1 Oldham, in Wombwell.
1286, Oct. 23. - Pursuant to an inquisition showing that Peter de Seyville is mad, the Escheator is ordered to deliver to John de Eton, Peter's near kinsman, the custody of his body, land and chattels, taking good security for proper maintenance (Fine Roll Cal., p. 230).
Undated; after 1286. - Hugh son of Richard le Butler of Sandal gave to John de Heton, knt., the homage and service of Peter de Sayvilla and his heirs, viz., of three parts [i.e., fourths] of the ville of Goulacres [Golcar], with wardships, reliefs, etc., which in any way could belong to the grantor and his heirs. Witnesses, John de [sic] Tyes, John Sotehill, William le Fleming, Hugh de Swillington, William de Bellomonte, John his brother, John de Quarmby and John de Dighton (Dodsworth MS. 117, fo. 122, in the collections of John Hanson; Yorks. Arch. Journal, vol. 7, p. 262; Harl. MS. 4630, s.n. Saville).
1302, Thursday before St. Dunstan (probably the Deposition, May 19), 30 Edward I. - Peter de Seyville discontinued his assize of novel disseisin against Roger son of Thomas de la Wodehalle concerning a tenement in Wyrkeburg [Worsborough]. He and his pledges were in mercy, viz., John Fleming of Walton and Thomas de Bosville (Assize Roll 1294, m. 6d.)
Peter is not stated to be suing by his guardian, so it may be presumed that he had recovered.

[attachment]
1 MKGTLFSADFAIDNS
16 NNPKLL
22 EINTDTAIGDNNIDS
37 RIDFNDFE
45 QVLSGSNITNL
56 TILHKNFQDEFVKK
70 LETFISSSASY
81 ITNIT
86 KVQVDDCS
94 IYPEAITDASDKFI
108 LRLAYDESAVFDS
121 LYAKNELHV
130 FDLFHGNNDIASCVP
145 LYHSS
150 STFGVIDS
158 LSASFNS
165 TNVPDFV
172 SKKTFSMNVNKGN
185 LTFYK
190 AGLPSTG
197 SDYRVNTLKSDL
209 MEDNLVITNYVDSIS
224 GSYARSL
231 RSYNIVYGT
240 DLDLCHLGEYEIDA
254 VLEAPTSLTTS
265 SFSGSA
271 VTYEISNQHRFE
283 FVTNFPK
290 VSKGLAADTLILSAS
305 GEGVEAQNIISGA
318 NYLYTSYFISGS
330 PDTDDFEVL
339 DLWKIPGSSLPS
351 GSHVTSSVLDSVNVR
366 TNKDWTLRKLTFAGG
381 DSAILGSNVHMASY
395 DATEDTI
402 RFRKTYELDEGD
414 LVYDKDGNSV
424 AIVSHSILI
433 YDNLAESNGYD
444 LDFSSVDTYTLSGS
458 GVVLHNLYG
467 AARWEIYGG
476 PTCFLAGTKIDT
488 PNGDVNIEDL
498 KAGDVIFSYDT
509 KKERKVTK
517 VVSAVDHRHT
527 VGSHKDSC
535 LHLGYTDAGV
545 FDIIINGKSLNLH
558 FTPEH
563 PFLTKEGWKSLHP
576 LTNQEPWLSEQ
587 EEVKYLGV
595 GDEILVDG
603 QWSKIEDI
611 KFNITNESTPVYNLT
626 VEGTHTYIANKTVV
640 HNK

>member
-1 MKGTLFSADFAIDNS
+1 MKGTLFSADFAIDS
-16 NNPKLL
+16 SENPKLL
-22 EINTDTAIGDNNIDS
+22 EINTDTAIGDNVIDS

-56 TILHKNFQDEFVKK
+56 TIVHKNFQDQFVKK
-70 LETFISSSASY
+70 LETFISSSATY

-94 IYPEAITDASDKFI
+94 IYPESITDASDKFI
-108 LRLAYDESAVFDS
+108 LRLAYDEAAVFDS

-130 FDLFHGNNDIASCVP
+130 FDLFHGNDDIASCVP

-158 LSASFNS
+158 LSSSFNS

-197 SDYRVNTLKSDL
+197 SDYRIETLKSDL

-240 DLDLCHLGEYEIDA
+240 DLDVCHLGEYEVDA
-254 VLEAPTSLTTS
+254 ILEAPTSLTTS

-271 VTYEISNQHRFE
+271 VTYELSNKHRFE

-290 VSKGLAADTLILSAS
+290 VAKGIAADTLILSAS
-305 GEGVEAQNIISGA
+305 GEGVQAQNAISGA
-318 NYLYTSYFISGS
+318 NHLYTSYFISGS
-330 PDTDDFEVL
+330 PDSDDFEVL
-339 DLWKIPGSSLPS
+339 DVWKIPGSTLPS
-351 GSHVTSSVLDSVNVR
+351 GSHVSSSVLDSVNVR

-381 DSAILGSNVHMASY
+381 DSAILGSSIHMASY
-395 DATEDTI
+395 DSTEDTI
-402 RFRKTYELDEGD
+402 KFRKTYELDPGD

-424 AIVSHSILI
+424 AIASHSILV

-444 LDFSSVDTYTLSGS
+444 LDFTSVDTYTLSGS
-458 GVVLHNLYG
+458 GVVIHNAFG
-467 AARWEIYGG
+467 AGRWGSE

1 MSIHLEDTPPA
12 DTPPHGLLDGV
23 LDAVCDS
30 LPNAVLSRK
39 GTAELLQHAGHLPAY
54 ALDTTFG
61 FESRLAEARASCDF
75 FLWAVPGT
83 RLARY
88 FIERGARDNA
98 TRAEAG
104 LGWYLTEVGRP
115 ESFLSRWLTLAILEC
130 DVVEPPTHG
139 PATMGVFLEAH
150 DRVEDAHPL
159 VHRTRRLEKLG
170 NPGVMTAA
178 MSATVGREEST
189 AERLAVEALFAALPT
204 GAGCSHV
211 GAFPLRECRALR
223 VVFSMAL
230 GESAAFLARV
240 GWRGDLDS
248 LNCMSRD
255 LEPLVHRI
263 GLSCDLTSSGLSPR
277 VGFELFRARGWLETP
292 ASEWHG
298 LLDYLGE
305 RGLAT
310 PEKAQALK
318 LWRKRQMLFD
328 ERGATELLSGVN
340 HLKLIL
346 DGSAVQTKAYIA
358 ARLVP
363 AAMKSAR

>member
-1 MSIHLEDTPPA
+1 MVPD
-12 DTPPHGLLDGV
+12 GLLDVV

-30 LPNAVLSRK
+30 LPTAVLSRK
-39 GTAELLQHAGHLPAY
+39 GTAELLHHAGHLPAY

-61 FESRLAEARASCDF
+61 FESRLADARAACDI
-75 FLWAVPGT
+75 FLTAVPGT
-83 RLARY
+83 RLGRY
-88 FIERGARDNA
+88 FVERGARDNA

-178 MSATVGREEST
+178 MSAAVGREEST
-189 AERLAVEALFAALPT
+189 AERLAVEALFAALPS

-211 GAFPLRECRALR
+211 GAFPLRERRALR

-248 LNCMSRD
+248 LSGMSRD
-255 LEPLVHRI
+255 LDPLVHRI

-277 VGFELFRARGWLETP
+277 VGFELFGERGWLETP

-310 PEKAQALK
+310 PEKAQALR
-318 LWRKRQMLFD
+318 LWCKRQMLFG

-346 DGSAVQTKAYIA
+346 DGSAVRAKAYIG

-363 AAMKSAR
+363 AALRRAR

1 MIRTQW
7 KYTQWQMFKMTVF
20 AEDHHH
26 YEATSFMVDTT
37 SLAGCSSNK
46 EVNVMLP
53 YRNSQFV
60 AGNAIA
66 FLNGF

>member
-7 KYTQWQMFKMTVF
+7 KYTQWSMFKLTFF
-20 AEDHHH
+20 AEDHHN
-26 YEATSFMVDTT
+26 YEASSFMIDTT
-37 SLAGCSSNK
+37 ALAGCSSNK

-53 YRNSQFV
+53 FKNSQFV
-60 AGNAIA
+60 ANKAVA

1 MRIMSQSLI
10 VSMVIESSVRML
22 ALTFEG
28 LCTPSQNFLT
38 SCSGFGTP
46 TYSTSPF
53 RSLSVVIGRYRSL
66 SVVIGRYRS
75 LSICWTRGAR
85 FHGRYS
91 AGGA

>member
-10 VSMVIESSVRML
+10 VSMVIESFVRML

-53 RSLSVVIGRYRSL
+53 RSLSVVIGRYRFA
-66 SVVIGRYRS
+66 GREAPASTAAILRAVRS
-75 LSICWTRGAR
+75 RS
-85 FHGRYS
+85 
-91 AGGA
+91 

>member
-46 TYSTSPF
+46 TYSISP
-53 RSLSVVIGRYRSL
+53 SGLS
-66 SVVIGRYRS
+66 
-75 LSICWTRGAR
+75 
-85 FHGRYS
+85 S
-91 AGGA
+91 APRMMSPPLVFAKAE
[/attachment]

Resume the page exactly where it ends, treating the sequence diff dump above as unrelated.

1302-3, Hilary Term. - Agnes widow of Nicholas le Cordwaner of York sued Peter de Sayvill, John son of Walter de Sayvill, and others, for debt (De Banco, Hil. 31 Edw. I, m. 84).
Peter was dead in 1308, leaving a widow, Maude, and at least one child, his heir, John. He certainly had other children, since the writ made in connection with the lunacy proceedings of 1286, and dated May 18 in that year, directs that Peter and his wife and children are to be well and honorably supported out of the issues of his lands and tenements (Record Series, vol. 23, p. 53n.).
1308, May 31, etc. - Elcok de Lynthayt, charged with seizing the cattle of Maude widow of Peter de Seyville and driving them from the Earl of Warenne's fee to the Earl of Lincoln's fee, admits it, and is amerced 3s. 4d. The cattle were seized at Quarmby, and driven to Almondbury. Thomas son of Christiana de Lynthayt, John de Lynthayt, and John son of Adam de Locwode, were also charged with the same offence; the latter was said to be the instigator (Wakefield Court Rolls, Record Series, vol. 36, pp. 152, 158, 160, 165).
JOHN DE SAVILLE, 5.B., was the son of Walter, 4.C. He occurs
in 1302-3 (see above, Peter, 5.A.).
THOMAS DE SAVILLE, 5.C., was the son of Baldwin, 4.E. He does not occur in any of the Wakefield entries relating to his father. His brothers, William and John, appear considerably earlier than Thomas does, nevertheless Thomas was much the most important of Baldwin's sons and may have been the eldest son; he certainly appears to have succeeded to Baldwin's property.